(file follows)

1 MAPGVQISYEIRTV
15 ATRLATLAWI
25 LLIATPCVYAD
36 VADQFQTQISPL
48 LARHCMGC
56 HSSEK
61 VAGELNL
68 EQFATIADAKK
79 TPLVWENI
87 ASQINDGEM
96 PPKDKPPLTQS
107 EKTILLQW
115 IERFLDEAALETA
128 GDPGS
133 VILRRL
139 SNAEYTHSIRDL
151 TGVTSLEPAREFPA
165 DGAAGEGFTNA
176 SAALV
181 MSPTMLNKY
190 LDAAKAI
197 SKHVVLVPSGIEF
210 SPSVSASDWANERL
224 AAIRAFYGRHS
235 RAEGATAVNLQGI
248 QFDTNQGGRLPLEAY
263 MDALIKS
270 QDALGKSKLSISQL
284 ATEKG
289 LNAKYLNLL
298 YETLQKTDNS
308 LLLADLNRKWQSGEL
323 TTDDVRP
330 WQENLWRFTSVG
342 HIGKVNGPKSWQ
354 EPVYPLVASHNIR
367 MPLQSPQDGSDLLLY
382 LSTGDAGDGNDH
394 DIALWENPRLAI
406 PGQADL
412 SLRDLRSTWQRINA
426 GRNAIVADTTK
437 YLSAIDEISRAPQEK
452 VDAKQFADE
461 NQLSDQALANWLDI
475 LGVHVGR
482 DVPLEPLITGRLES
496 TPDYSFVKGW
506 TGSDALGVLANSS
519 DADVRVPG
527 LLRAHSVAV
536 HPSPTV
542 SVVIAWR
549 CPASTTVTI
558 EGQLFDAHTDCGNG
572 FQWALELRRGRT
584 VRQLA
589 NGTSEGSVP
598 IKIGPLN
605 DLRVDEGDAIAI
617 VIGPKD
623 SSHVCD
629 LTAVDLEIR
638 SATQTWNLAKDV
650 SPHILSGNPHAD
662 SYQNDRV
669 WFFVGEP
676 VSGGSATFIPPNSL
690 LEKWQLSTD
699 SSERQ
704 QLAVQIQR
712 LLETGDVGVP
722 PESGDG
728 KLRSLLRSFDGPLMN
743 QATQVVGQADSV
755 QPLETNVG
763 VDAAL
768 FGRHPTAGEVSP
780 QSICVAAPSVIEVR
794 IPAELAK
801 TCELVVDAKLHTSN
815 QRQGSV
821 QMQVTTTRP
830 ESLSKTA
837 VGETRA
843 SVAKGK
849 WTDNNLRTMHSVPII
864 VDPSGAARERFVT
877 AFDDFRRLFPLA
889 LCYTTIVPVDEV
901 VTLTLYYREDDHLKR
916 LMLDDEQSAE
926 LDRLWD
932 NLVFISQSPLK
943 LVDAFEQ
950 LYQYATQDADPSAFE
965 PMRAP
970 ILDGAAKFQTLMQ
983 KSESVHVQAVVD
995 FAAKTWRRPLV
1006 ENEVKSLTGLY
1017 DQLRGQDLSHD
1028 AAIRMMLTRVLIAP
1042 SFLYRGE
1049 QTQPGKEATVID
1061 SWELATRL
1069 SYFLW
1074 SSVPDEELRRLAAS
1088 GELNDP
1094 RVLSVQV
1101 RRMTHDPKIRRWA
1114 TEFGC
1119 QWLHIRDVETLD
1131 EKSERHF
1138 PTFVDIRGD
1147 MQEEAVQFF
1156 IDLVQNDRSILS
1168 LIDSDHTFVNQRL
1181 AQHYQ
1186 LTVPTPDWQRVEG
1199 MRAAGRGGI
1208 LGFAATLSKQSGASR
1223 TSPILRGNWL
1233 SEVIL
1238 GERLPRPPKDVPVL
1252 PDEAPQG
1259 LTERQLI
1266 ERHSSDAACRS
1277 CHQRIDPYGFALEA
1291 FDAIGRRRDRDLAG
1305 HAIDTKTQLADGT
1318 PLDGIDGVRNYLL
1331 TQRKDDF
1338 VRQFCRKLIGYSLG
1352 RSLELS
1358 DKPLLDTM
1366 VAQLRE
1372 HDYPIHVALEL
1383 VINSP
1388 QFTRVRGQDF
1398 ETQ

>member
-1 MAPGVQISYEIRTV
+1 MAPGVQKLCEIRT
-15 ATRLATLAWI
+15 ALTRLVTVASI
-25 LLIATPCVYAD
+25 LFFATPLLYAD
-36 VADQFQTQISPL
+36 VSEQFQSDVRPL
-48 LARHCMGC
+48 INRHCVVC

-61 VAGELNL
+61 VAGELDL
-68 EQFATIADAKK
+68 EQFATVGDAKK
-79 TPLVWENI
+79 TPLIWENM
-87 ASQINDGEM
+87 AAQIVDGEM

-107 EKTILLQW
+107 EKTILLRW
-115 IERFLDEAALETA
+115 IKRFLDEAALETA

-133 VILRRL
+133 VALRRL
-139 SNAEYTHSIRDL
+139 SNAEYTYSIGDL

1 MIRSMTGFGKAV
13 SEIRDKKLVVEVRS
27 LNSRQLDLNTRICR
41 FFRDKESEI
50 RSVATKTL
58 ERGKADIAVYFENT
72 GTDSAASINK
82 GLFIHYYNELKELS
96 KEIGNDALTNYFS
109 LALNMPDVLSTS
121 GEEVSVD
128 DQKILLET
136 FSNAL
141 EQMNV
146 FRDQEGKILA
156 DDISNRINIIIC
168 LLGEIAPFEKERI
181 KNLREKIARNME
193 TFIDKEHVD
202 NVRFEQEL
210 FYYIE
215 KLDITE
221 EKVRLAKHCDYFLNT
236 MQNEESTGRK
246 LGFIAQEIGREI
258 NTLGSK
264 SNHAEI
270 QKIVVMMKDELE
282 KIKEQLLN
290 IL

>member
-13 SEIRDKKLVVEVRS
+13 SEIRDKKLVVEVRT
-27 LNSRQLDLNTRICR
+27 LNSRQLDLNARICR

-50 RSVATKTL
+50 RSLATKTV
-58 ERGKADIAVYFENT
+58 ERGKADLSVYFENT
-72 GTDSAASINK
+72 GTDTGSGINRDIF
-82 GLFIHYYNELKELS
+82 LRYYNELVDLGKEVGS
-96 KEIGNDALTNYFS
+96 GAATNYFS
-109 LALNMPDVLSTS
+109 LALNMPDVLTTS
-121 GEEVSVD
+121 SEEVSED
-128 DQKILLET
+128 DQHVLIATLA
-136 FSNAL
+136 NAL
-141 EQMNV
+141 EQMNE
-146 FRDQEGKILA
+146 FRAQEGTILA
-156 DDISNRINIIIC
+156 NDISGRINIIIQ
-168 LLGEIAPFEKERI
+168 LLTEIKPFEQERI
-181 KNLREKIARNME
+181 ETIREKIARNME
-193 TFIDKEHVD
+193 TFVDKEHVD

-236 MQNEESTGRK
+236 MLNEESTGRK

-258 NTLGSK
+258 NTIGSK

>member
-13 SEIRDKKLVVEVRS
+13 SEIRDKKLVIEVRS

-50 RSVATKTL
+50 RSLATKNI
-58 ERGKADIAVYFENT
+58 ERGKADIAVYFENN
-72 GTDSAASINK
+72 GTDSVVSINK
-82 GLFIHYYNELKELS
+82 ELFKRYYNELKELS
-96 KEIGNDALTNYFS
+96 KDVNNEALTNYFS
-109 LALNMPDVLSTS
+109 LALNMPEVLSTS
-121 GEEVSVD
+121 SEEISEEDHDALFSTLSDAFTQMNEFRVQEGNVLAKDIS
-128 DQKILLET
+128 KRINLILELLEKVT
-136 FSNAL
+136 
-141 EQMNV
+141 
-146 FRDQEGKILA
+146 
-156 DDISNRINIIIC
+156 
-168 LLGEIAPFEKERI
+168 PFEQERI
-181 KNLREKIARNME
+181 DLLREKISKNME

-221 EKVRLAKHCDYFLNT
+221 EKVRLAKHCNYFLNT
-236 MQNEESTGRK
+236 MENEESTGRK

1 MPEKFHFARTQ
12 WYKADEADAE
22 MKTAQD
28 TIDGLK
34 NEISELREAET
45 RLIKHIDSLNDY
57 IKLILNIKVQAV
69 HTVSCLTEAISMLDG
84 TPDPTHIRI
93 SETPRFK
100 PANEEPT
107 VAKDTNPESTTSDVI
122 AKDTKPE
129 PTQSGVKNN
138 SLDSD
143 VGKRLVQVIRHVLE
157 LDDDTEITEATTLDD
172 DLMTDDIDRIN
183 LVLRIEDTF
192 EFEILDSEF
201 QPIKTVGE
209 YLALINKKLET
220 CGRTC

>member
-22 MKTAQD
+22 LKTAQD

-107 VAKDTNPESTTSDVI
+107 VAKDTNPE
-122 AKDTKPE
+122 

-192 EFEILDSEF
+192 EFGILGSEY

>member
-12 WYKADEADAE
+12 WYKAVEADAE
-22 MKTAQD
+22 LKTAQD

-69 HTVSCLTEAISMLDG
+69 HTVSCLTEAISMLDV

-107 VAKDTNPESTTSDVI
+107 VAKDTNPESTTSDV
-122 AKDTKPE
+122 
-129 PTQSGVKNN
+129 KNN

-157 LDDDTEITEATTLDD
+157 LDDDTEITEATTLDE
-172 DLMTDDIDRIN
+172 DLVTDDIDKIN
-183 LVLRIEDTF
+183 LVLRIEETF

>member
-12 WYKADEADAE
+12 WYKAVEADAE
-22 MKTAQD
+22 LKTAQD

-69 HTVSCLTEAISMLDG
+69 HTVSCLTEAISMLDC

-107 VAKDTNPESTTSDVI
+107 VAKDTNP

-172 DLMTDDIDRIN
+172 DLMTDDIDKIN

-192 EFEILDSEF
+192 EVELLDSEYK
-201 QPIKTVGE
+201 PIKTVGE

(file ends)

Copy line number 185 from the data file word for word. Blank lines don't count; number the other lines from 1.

168 LLGEIAPFEKERI